Professional Staff, Stunning Setting

in 17th Thessaloniki Documentary Film Festival

by Massimo Lechi

The Thessaloniki Documentary Festival – Images of the 21st Century is certanly one of the most important cinematic events in Greece and in the entire Balkan Region. It takes place in March, approximetely four months after the Thessaloniki International Film Festival. Both festivals are currently directed by Dimitri Eipides and share the same staff, as well as the stunning setting of Aristotelous Square.

Founded more than fifty years ago by Pavlos Zannas, the Thessaloniki International Film Festival has by now established itself as one of the leading fiction festivals within the Mediterranean. Admired filmmakers such as Apichatpong Weerasethakul and Aleksei German have won the Golden Alexander over the years, while celebrated maestri like Werner Herzog and Aki Kaurismäki have been honored with retrospectives and tributes. The Thessaloniki Documentary Festival, with its 17 editions, is much younger in comparison, but already highly renowned. Eipides built it brick by brick and tenaciously turned it into one of Greece’s major cultural appointments. Every year documentarians from all over the world try to have the international premières of their new works in this prestigious showcase dedicated to emerging documentary filmmaking. But what attracts film professionals is not only the reputation of the festival; what makes the difference in Thessaloniki is the ambience: warm, and at the same time fizzy, with young viewers crowding cinemas between the Olympion Theater and the Port where the Cinématèque is located. It is a young festival: not because it lacks history or cultural weight, but because its audience is young and hungry for new points of view and new ways of looking at our ever-changing world.

Despite the ongoing economical crisis that is weakening Greek society, this part of the country is far from a wasteland. With more than a million citizens, its famous university and the almost legendary concentration of clubs and restaurants, Thessaloniki looks more alive than ever. In March, with spring approaching and a delicate breeze caressing the sea, daily screenings of Greek and foreign documentaries are very often sold out, and there is always a long line of girls and boys waiting to buy their tickets outside the box-offices. After midnight, people gather in bars and it is not unusual for film critics, directors and mere viewers to end up together in a street party. Here the seventh art, with all its social and political implications, really seems to continue to be regarded as important. For all these reasons, it is not surprising that Thessaloniki Doc has managed to survive the hardships so well and maintain its independence and high standards. The second-born festival of this beautiful city still has a social purpose.

This year’s edition had a program with more than 185 titles divided into eight official sections (Views of The World; Stories to Tell; Recordings of Memory; Portraits: Human Journeys; Habitat; Human Rights; Society; Music & Dance), as well as the Greek Panorama. There were also special screenings, an interesting focus on German documentarists, a selection of documentaries for kids and, of course, the Agora, the doc market for distributors and directors eager to find bigger audiences. In addition to all this, the festival organized complete retrospectives of the works of Austrian documentarist Hubert Sauper and of Romanian filmmaker Alexandru Solomon. It has been a perfect occasion for young cinephiles and critics to discover two fascinating cinematic worlds. Sauper’s political documentaries showed us the present sufferings of contemporary Africa, torn between the horrors of old and new colonialisms. Solomon’s films were meanwhile a journey through the history of Romania, a country that still has to come to terms with the darkest moments of its past and with the big social and political contradictions of its present.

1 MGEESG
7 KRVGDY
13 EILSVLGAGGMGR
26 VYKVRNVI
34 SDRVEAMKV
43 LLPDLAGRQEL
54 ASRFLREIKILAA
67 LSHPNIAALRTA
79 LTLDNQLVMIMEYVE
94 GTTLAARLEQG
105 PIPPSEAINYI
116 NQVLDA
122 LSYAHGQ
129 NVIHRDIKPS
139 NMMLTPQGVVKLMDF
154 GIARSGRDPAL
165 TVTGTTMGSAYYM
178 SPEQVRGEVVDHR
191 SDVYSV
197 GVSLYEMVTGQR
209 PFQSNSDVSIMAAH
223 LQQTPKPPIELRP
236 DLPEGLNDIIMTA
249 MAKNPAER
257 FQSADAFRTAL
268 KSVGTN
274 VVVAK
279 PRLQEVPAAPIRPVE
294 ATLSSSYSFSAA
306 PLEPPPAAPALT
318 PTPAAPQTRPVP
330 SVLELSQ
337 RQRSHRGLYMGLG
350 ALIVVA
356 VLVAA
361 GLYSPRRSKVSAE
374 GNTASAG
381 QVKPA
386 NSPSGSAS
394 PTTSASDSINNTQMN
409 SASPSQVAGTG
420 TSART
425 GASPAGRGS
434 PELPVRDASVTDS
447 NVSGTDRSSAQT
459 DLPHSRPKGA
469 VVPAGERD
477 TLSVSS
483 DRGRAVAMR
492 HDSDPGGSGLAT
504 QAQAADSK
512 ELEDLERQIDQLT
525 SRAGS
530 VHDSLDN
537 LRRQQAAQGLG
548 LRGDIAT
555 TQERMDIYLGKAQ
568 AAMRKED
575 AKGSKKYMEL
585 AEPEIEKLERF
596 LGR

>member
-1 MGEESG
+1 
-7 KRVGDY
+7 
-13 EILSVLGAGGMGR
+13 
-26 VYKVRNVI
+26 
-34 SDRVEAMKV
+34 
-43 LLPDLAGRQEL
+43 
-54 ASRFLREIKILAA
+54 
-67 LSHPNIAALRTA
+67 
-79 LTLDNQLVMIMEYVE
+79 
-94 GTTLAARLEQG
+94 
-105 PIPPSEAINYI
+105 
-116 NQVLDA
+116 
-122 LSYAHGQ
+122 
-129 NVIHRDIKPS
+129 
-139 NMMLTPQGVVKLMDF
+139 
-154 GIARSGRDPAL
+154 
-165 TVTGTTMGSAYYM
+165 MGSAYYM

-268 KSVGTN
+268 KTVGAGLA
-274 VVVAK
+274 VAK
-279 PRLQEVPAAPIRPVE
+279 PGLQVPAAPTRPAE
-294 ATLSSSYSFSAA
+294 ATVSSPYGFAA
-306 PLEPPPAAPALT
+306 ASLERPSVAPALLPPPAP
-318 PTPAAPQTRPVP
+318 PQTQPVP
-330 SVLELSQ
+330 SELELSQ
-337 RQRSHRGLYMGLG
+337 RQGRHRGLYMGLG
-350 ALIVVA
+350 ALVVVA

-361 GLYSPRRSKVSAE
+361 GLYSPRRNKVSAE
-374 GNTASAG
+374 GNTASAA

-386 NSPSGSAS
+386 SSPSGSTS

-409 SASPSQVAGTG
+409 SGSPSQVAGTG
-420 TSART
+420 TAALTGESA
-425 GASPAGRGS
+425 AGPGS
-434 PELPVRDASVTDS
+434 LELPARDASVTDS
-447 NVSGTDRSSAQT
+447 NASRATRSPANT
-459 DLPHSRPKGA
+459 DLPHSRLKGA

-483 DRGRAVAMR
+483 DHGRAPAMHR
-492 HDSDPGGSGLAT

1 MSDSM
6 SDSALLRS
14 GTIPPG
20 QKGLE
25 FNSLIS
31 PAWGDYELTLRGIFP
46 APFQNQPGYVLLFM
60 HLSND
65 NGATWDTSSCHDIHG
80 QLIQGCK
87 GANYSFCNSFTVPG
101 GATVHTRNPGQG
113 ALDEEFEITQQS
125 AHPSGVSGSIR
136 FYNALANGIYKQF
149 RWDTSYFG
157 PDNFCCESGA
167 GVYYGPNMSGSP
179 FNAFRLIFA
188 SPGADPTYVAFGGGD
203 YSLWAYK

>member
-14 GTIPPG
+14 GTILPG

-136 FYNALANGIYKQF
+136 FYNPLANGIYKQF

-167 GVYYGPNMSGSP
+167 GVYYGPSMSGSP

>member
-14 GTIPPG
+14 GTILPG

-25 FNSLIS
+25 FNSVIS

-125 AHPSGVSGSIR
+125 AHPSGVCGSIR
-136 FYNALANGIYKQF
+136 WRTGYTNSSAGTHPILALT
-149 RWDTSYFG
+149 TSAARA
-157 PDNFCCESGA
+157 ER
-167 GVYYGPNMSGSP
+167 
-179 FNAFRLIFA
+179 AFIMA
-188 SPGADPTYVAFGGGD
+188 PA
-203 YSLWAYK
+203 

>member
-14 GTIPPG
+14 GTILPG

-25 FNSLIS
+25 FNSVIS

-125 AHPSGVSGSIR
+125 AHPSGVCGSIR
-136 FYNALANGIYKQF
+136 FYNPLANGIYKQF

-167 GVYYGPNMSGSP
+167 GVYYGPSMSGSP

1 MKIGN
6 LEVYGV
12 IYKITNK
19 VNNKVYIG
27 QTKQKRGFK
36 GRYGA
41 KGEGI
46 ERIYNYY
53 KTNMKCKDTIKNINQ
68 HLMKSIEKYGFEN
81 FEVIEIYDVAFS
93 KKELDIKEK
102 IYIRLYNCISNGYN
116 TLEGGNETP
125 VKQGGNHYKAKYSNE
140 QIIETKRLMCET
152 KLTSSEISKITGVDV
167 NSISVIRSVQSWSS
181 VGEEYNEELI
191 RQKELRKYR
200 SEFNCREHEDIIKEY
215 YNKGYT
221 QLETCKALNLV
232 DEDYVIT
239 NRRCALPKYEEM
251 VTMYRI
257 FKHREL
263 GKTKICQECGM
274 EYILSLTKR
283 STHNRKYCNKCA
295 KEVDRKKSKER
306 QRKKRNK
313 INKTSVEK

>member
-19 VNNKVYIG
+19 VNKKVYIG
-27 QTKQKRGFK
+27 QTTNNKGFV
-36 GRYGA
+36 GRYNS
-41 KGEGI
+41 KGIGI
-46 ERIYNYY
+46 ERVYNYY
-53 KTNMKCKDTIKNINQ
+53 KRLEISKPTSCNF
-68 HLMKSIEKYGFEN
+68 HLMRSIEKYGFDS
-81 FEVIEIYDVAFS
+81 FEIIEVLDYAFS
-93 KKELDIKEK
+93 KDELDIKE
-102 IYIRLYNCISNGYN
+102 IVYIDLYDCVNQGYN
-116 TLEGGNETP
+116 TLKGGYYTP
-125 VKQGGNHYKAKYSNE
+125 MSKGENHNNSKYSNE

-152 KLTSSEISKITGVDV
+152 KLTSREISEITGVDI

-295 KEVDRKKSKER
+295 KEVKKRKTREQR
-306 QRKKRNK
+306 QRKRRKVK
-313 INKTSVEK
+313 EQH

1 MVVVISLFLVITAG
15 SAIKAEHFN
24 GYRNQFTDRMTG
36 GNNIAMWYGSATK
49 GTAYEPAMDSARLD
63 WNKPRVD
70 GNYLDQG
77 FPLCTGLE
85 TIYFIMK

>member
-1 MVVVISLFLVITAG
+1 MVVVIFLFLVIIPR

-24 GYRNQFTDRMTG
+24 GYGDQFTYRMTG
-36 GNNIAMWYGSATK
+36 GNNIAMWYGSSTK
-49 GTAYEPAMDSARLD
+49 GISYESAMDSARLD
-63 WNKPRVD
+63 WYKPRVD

Thessaloniki Doc is a non-competitive festival but, nonetheless, it hosts four Audience Awards (for Greek and foreign films over and under 45 minutes in length) and two FIPRESCI Prizes. This year’s most popular feature-length foreign movie has been Virunga, by Orlando von Einsiedel, a powerful documentary set in the Congolese Virunga National Park. The film, shown in the Habitat section, met with considerable critical and public acclaim.

The FIPRESCI Prizes have been chosen from among international premières and Greek films shown in the official sections. The FIPRESCI Prize for Best Greek Film went to Hail Arcadia by Filippos Koutsaftis, a poetic intimate journey through the past and present of the Greek region in the heart of the Peloponnese peninsula. The FIPRESCI Prize for Best International Film went to Every Face Has a Name, by Swedish director Magnus Gertten, a touching documentary about the German concentration camps survivors who arrived by ship at the harbor of Malmö, Sweden, right after the end of WWII.

Edited by José Teodoro